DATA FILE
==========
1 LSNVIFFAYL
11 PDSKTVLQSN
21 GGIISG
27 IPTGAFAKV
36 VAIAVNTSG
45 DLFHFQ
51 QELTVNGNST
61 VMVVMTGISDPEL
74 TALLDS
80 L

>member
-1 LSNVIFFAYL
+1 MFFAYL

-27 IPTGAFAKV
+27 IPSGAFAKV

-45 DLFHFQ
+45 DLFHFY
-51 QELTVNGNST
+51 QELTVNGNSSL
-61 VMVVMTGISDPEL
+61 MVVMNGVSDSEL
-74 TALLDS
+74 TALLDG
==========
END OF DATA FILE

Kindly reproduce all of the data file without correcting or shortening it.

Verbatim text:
1 LSNVIFFAYL
11 PDSKTVLQSN
21 GGIISG
27 IPTGAFAKV
36 VAIAVNTSG
45 DLFHFQ
51 QELTVNGNST
61 VMVVMTGISDPEL
74 TALLDS
80 L

>member
-1 LSNVIFFAYL
+1 MFFAYL

-27 IPTGAFAKV
+27 IPSGAFAKV

-45 DLFHFQ
+45 DLFHFY
-51 QELTVNGNST
+51 QELTVNGNSSL
-61 VMVVMTGISDPEL
+61 MVVMNGVSDSEL
-74 TALLDS
+74 TALLDG